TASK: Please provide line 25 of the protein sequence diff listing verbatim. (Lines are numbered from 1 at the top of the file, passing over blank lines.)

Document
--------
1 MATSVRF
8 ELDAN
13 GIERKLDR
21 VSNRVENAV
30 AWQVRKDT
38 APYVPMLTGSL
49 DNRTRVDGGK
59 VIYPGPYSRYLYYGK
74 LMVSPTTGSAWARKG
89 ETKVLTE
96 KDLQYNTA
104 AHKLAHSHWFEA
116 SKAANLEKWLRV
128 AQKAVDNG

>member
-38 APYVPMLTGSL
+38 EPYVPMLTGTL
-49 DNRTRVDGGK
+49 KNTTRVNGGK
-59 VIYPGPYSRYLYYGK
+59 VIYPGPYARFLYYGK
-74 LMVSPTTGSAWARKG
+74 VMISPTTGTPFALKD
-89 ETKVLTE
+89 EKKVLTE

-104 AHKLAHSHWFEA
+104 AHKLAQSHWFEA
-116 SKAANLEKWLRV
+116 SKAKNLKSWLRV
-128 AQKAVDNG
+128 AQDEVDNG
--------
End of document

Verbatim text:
+89 EKKVLTE